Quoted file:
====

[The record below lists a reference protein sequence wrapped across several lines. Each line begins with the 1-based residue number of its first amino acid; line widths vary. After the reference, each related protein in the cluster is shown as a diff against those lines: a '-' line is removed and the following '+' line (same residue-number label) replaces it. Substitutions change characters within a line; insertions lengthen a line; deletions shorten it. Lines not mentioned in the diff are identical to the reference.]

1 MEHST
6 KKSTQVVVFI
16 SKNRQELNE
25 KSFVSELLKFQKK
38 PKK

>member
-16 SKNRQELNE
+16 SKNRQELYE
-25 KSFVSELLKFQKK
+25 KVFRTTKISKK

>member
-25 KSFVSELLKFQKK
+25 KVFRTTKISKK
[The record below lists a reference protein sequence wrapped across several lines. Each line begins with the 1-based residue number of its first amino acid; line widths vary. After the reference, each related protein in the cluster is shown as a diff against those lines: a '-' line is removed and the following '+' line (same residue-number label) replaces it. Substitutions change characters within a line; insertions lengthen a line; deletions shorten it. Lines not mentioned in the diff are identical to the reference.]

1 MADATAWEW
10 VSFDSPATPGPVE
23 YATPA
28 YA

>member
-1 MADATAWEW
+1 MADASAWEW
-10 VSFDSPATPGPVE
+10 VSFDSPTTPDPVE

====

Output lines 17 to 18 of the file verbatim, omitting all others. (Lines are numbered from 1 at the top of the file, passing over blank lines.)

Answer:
10 VSFDSPATPGPVE
23 YATPA